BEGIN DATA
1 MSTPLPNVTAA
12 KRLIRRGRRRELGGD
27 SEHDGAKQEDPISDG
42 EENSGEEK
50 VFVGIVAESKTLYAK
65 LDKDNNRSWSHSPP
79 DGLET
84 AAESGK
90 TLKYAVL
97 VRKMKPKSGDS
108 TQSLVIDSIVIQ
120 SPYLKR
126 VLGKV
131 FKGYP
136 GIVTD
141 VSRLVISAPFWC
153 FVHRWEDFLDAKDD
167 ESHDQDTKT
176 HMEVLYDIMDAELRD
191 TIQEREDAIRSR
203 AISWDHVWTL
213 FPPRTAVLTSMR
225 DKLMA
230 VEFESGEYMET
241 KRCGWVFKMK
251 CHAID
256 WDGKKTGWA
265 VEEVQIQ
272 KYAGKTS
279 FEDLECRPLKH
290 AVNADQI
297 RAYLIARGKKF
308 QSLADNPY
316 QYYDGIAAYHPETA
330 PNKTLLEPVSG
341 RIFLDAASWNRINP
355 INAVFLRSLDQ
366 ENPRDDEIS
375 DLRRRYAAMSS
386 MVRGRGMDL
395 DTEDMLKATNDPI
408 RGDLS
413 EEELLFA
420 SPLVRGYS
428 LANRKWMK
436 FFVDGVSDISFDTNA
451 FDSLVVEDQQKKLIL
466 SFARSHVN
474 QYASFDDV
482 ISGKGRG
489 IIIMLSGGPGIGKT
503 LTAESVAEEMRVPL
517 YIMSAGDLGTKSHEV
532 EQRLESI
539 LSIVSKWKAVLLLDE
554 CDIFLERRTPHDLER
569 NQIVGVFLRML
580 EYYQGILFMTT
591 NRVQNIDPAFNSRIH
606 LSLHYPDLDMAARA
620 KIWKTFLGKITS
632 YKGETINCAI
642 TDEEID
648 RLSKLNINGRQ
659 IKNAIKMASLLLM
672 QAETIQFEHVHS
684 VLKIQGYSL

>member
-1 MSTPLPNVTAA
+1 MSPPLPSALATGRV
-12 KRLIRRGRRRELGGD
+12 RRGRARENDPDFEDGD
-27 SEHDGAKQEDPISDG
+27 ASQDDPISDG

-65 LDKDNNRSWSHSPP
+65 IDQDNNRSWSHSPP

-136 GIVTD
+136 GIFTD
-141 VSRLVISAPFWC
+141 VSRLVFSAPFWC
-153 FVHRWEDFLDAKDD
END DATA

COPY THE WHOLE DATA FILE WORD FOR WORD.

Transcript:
1 MSTPLPNVTAA
12 KRLIRRGRRRELGGD
27 SEHDGAKQEDPISDG
42 EENSGEEK
50 VFVGIVAESKTLYAK
65 LDKDNNRSWSHSPP
79 DGLET
84 AAESGK
90 TLKYAVL
97 VRKMKPKSGDS
108 TQSLVIDSIVIQ
120 SPYLKR
126 VLGKV
131 FKGYP
136 GIVTD
141 VSRLVISAPFWC
153 FVHRWEDFLDAKDD
167 ESHDQDTKT
176 HMEVLYDIMDAELRD
191 TIQEREDAIRSR
203 AISWDHVWTL
213 FPPRTAVLTSMR
225 DKLMA
230 VEFESGEYMET
241 KRCGWVFKMK
251 CHAID
256 WDGKKTGWA
265 VEEVQIQ
272 KYAGKTS
279 FEDLECRPLKH
290 AVNADQI
297 RAYLIARGKKF
308 QSLADNPY
316 QYYDGIAAYHPETA
330 PNKTLLEPVSG
341 RIFLDAASWNRINP
355 INAVFLRSLDQ
366 ENPRDDEIS
375 DLRRRYAAMSS
386 MVRGRGMDL
395 DTEDMLKATNDPI
408 RGDLS
413 EEELLFA
420 SPLVRGYS
428 LANRKWMK
436 FFVDGVSDISFDTNA
451 FDSLVVEDQQKKLIL
466 SFARSHVN
474 QYASFDDV
482 ISGKGRG
489 IIIMLSGGPGIGKT
503 LTAESVAEEMRVPL
517 YIMSAGDLGTKSHEV
532 EQRLESI
539 LSIVSKWKAVLLLDE
554 CDIFLERRTPHDLER
569 NQIVGVFLRML
580 EYYQGILFMTT
591 NRVQNIDPAFNSRIH
606 LSLHYPDLDMAARA
620 KIWKTFLGKITS
632 YKGETINCAI
642 TDEEID
648 RLSKLNINGRQ
659 IKNAIKMASLLLM
672 QAETIQFEHVHS
684 VLKIQGYSL

>member
-1 MSTPLPNVTAA
+1 MSPPLPSALATGRV
-12 KRLIRRGRRRELGGD
+12 RRGRARENDPDFEDGD
-27 SEHDGAKQEDPISDG
+27 ASQDDPISDG

-65 LDKDNNRSWSHSPP
+65 IDQDNNRSWSHSPP

-136 GIVTD
+136 GIFTD
-141 VSRLVISAPFWC
+141 VSRLVFSAPFWC
-153 FVHRWEDFLDAKDD